The research in this dissertation is divided between three different approaches for predicting the shear strength of reinforcement masonry shear walls. Each approach provides increasing accuracy and precision in predicting the shear strength of masonry walls. The three approaches were developed or validated using data from 353 wall tests that have been conducted over the past half century. The data were collected, scrutinized, and synthesized using principles of meta-analysis. Predictions made with current Masonry Standards Joint Committee (MSJC) shear strength equation are unconservative and show a higher degree of variation for partially-grouted walls. The first approach modifies the existing MSJC equation to account for the differences in nominal strength and uncertainty between fully- and partially-grouted walls. The second approach develops a new shear strength equation developed to perform equally well for both fully- and partially-grouted walls to replace and improve upon the current MSJC equation. The third approach develops a methodology for creating strut-and-tie models to analyze or design masonry shear walls. It was discovered that strut-and-tie modeling theory provides the best description of masonry shear wall strength and performance. The masonry strength itself provides the greatest contribution to the overall shear capacity of the wall and can be represented as diagonal compression struts traveling from the top of the wall to the compression toe. The shear strength of masonry wall is inversely related to the shear span ratio of the wall. Axial load contributes to shear strength, but to a lesser degree than what has been previously believed. The prevailing theory about the contribution of horizontal shear reinforcement was shown to not be correct and the contribution is much smaller than was originally assumed by researchers. Horizontal shear reinforcement principally acts by resisting diagonal tensile forces in the masonry and by helping to redistribute stresses in a cracked masonry panel. Vertical reinforcement was shown to have an effect on shear strength by precluding overturning of the masonry panel and by providing vertical anchorages to the diagonal struts.
College and Department
Ira A. Fulton College of Engineering and Technology; Civil and Environmental Engineering
BYU ScholarsArchive Citation
Dillon, Patrick, "Shear Strength Prediction Methods for Grouted Masonry Shear Walls" (2015). All Theses and Dissertations. 4395.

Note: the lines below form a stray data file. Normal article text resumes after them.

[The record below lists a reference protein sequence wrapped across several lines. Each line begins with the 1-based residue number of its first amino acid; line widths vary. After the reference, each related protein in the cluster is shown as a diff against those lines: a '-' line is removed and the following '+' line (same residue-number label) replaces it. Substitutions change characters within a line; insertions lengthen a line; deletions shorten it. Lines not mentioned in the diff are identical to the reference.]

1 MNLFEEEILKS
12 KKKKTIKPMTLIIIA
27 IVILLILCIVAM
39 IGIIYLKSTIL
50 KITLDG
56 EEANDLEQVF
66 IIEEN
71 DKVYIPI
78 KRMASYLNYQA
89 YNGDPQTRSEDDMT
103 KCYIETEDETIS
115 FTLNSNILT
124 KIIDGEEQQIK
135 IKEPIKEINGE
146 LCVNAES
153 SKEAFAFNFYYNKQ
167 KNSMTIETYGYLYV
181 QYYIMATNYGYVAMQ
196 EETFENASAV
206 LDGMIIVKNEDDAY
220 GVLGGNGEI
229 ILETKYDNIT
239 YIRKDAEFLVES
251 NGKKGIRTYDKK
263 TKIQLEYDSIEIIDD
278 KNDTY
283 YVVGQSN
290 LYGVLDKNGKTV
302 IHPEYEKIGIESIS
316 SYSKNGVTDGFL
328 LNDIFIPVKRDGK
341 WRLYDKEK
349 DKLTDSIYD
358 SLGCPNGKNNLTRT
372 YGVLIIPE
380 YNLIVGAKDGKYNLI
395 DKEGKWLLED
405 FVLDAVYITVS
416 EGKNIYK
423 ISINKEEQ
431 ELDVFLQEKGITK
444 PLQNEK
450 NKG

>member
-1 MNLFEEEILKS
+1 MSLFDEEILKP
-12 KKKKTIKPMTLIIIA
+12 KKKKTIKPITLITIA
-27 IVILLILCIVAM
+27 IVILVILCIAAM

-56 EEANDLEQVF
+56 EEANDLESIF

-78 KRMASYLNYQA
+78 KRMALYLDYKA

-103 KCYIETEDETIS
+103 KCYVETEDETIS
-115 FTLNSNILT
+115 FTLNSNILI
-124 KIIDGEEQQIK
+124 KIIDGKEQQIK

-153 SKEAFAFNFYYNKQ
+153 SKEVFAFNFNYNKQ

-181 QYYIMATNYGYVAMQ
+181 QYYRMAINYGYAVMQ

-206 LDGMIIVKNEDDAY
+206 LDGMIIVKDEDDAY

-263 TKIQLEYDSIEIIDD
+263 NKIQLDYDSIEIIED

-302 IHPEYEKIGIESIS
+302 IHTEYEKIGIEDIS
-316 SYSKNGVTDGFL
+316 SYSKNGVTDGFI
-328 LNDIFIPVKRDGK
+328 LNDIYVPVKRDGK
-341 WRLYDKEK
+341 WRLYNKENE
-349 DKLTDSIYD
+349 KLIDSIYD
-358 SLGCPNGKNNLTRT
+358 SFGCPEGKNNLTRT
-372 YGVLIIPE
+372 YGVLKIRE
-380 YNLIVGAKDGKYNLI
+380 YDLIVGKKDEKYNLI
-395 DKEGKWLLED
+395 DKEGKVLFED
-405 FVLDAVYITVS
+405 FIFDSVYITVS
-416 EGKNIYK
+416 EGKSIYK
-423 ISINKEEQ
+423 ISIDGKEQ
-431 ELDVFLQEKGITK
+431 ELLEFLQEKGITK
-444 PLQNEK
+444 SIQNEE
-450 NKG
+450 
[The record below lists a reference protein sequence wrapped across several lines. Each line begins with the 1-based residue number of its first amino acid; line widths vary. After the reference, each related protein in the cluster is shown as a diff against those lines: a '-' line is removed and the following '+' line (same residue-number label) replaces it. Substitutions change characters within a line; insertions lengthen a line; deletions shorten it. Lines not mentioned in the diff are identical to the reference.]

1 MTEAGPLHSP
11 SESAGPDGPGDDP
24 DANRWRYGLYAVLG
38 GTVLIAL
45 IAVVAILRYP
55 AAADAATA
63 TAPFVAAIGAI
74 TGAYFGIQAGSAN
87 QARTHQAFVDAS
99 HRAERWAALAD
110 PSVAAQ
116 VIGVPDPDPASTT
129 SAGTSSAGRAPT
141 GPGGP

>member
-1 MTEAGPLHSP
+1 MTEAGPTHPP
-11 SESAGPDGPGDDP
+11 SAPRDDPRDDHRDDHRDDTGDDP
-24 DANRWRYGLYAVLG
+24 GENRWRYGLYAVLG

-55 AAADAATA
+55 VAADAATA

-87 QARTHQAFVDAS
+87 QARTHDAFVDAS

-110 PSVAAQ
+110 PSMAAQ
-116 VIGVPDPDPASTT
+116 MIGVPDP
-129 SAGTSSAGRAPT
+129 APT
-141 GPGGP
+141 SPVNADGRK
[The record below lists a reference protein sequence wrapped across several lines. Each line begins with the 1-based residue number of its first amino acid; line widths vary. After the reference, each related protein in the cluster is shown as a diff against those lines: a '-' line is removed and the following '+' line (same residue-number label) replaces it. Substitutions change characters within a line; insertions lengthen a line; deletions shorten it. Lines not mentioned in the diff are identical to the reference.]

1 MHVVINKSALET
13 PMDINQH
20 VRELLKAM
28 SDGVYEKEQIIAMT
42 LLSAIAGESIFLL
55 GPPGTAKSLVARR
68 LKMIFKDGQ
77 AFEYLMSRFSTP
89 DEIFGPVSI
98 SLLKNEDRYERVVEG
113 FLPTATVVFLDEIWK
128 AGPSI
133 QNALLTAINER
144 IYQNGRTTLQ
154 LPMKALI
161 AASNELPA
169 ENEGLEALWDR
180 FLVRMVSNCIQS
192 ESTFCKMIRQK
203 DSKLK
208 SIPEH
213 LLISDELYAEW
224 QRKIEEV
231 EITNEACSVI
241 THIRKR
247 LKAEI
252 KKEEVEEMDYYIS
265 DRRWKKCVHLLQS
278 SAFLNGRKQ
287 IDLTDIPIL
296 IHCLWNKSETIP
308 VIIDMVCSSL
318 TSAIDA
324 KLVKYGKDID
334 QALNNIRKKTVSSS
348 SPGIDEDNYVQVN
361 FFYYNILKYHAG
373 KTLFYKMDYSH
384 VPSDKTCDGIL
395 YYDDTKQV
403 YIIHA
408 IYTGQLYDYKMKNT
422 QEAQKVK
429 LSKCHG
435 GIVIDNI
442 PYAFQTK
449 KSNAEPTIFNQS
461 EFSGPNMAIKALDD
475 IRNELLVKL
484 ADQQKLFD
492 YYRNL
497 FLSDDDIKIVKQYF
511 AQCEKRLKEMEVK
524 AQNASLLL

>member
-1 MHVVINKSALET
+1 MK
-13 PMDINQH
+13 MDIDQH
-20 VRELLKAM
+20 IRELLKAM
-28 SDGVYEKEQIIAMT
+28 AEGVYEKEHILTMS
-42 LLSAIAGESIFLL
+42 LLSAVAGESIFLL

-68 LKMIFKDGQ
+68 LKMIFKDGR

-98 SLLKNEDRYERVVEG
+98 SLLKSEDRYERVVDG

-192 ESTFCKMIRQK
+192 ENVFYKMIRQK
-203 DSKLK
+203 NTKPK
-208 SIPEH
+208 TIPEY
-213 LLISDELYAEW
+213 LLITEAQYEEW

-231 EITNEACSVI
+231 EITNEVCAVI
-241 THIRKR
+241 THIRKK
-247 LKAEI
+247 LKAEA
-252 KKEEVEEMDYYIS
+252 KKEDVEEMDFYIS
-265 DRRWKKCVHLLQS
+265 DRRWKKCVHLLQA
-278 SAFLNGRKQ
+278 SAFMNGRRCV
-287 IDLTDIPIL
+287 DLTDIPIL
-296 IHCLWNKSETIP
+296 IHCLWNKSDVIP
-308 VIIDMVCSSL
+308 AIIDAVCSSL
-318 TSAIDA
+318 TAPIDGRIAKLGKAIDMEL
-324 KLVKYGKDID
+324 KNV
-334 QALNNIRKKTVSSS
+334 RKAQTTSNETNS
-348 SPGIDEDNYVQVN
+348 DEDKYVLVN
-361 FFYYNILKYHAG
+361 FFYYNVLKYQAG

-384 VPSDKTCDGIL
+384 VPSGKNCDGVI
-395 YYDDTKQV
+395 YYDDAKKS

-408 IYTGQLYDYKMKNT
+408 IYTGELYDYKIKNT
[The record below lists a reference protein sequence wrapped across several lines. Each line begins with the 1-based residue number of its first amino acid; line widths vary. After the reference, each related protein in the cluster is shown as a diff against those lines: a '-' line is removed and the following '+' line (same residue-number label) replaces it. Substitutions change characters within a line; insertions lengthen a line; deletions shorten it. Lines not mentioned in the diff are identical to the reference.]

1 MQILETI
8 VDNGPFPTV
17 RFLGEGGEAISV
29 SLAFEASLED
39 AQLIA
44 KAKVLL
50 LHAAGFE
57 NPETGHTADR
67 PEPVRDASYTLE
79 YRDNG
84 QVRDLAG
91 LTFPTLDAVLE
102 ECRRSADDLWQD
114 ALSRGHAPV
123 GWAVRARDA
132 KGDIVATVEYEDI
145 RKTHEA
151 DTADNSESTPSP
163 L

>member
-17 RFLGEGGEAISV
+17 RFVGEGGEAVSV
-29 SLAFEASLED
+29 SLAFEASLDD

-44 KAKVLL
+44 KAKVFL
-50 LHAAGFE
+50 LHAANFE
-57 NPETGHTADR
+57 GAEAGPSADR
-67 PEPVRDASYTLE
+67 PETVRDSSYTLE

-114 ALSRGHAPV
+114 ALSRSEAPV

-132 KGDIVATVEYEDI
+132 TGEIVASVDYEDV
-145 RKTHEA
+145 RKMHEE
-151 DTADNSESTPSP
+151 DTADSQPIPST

masonry, full grouting, partial grouting, shear, strength prediction, linear regression
The Masonry Society’s (TMS) Student Thesis Awards are presented annually by TMS’s Research Committee to the best doctoral dissertation and master’s thesis on masonry topics.
Masters theses or reports will be considered that were submitted for degree requirements between May 16, 2016 and June 30, 2017. Masters reports must be publicly available (referenceable) to be eligible.
Ph.D. dissertations that are submitted for degree requirements between July 1, 2015 and June 30, 2017 are eligible for this award. Ph.D. dissertations previously sent to TMS for award selection and that meet the current Ph.D. completion date requirements, are still eligible and will be automatically considered without the need for resubmittal.
Theses must be submitted to the TMS office ( firstname.lastname@example.org ) no later than June 30, 2017. Electronic submission of theses in pdf format is strongly encouraged.
2016: Susana Maria Trinidade Moreira and Tamás Forgács
2015: Saman Babaeidarabad and Bennett Banting
2014: Charlotte Louise Knox and Madeleine P. Joyal
2013: Najif Ismail and Rashid Popal
2012: Ioannis Koutromanos and Sarah E. Ebright
2011: Dziugas Reneckis, Alistair Peter Russell, and Kawsar Ahmed
2010: Seongwoo Jo, Andreas Stavridis, and Benchmark Harris
2009: Vladimir Guilherme Haach and Courtney Lynn Davis
2008: Jennifer B. Popehn and Jon Mjelde
2007: Kok Choon Voon and Marwan Mohamed Tarek Shedid
2006: Omer Onur Erbay, Gavin D. Wight, and Saman Afqahi Aryana
2005: Gregory L. Cohen and Matthew K. Snook
2004: Franklin L. Moon, Jennifer E. Tanner, and Ian K. Eikanas
2003: Eleni-Eva Toumbakari and Bruce Chen
2002: Junyi Yi and Owen Arthur Rosenboom
2001: Augustin Dukuze and Eric John Seaverson
2000: Francisco Javier Crisafulli and Ben Roberts
1999: Chin K. Shea and Jason J. Thompson
1998: Andrew C. Costley and Christian C. R. Badger
1997: Armin Mehrabi and Jose Madero
1996: Khaled S. Ibrahim and Daniel E. Domalik
1995: Magdy M.S. Khattab and John D. Brunner
1994: Sean Liaw
1993: Gilberto Leiva and Scott Turner
1992: Pin Guo